Upstart heavyweight Jared Anderson got a boost, and gave one, from lineal champion Tyson Fury

·Combat columnist

It’s a little bit audacious — A lot, actually — to think that a 20-year-old first-year pro could teach the lineal heavyweight champion anything, whether it would be about boxing or about life.

Tyson Fury, who is now also the WBC champion as well as the lineal king, is a 31-year-old married man with five children. This is a guy who was on the verge of suicide and put his life back together.

Jared “The Real Big Baby” Anderson is a 20-year-old first year pro who is 3-0 with three knockouts after a modest amateur career. He was recruited by Fury’s team to serve as a sparring partner for Fury’s rematch with Deontay Wilder on Feb. 22.

Fury won that fight by seventh-round finish, and was never really threatened.

Anderson, a 6-4, 235-pounder who served as Fury’s No. 1 sparring partner, was hardly shocked.

“He was so ready for that fight, I knew he was going to go out there and put on a show,” Anderson said of Fury.

Anderson will fight for the first time since Fury defeated Wilder when he meets Johnnie Langston on June 9 on the undercard of Top Rank’s first show since the coronavirus pandemic began. 

He’ll be a different fighter, he said, for having spent the time with Fury.

“Huge confidence boost for me,” Anderson said. “It kind of let me know where I am in this boxing business and how far I’ve come. I learned what it takes at the very highest level. And it was great because it was all family, all love, no infractions, just all great times. We taught each other stuff and we had fun together.”

It’s a little odd how a neophyte pro and such a young man could teach an accomplished professional like Fury anything. And while he couldn’t come up with any specific examples, he said “more family stuff, things like that.”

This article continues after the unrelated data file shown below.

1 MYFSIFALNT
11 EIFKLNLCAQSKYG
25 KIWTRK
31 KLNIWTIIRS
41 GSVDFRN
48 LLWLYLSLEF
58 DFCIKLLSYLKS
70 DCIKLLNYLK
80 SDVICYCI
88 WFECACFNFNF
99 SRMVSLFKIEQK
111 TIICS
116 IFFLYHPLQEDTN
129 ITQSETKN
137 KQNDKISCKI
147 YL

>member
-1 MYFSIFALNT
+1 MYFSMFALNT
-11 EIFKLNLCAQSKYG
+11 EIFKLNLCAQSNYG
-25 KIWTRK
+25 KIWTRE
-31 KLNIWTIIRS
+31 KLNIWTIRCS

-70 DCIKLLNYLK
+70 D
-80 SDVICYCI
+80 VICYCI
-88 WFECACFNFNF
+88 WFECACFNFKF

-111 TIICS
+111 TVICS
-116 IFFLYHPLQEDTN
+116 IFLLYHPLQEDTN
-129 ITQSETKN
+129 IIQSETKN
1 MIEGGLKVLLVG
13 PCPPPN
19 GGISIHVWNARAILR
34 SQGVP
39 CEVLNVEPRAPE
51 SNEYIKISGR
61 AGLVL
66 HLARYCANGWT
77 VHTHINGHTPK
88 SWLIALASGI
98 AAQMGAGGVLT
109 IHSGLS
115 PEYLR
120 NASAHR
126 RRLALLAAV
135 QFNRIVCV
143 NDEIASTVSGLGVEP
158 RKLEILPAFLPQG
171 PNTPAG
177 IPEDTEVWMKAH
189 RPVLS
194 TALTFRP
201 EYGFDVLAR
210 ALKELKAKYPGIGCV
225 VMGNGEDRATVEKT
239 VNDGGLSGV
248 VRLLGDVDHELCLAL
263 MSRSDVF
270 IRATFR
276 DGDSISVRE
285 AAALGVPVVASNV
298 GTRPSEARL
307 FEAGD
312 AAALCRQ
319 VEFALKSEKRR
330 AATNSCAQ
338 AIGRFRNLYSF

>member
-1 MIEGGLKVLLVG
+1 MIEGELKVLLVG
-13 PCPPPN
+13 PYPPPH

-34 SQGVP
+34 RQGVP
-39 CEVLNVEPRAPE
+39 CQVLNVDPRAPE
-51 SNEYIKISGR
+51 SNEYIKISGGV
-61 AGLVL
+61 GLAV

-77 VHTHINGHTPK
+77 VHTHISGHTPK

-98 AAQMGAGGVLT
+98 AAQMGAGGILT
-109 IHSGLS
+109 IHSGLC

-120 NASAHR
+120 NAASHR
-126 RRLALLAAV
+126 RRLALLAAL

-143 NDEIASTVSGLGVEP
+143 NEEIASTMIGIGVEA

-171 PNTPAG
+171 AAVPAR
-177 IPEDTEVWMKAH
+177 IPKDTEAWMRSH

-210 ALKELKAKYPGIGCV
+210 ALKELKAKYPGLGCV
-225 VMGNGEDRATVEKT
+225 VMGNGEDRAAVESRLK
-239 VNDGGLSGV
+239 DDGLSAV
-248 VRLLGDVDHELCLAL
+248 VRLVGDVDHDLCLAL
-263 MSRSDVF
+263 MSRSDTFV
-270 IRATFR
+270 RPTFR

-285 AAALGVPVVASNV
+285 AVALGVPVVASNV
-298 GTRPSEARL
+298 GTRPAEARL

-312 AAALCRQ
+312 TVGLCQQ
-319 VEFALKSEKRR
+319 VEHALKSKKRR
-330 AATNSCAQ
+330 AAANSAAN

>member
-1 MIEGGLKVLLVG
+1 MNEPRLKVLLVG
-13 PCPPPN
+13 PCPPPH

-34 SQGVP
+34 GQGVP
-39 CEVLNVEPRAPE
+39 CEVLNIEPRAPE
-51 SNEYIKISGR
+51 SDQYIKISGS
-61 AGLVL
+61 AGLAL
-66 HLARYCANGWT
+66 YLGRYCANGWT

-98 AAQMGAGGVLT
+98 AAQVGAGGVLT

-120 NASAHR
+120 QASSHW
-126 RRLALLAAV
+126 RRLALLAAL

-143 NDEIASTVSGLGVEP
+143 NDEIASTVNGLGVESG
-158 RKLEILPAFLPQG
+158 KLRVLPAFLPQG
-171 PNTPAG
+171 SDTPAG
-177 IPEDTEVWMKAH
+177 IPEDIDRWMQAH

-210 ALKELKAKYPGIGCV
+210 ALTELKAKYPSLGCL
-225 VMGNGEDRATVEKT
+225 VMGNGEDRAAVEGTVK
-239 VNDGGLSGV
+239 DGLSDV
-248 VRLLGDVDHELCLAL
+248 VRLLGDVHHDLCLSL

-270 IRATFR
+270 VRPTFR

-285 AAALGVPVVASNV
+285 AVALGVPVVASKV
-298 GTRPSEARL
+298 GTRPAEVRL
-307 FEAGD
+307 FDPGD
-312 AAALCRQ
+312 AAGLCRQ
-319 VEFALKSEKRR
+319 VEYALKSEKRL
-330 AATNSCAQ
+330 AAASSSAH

Jared Anderson celebrates his win over Andrew Satterfield (not pictured) on Jan. 18 in Verona, New York. (Mikey Williams/Top Rank)
Jared Anderson celebrates his win over Andrew Satterfield (not pictured) on Jan. 18 in Verona, New York. (Mikey Williams/Top Rank)

Anderson doesn’t lack for confidence despite an amateur career that had its ups and downs. He won the 2017 and 2018 national championship at 200 pounds, but was just 21-5 with three KOs.

He’s scored first-round knockouts in each of his first three pro fights, but he’s not a guy who goes out looking for the KO. And he’s not going to be upset, he said, if he doesn’t finish Langston.

Instead, his goal is to put the lessons he’s learned in the gym with Fury and in his most recent training camp into practice in the ring.

“Every fight is important and you can’t go into a fight putting more emphasis on it than on others,” he said. “I prepared myself the best I can and now I want to perform the way I have prepared. I’m coming to win and at the end of the day, that’s what matters to me. Win the fight, do the things we worked on, show progress and get home and get back at it.

“I’m not looking to prove anything or get some big fancy KO or whatever. I just want to win and establish that I have made progress since the last time people saw me.”

He plans to wear a tribute to George Floyd, the black man who died last month while in police custody in Minnesota, on his trunks. Protests have gone on around the nation for more than a week, though Anderson hasn’t joined them because he’s been holed up in camp.

He said he’s had bad interactions with police and has been racially profiled, but he struck a conciliatory tone.

He supports the Black Lives Matters movement, but said he believes that only a small percentage of police officers are the ones doing things against blacks and people of color.

“I think we need to be out there making our voices heard and protesting what has happened, because too many people have died at the [hands of the police] who didn’t need to die,” Anderson said. “There is a lot of pent-up aggression and people are fed up because this has been going on for years. 

“I don’t support the looting and the rioting. I am in favor of the protesters and I support them with everything I have. Things need to change, but I don’t think that breaking windows and looting and that kind of thing is the way to go about it.”

He speaks with the wisdom and maturity of a man much older than his tender 20 years. And he’ll fight that way, too.

“I think I’m going to shock a lot of people, to be honest with you,” he said. “They’re going to see me and say, ‘Wow, where did that kid come from?’ I feel like people who have seen me before are going to be amazed at how far I’ve come.”

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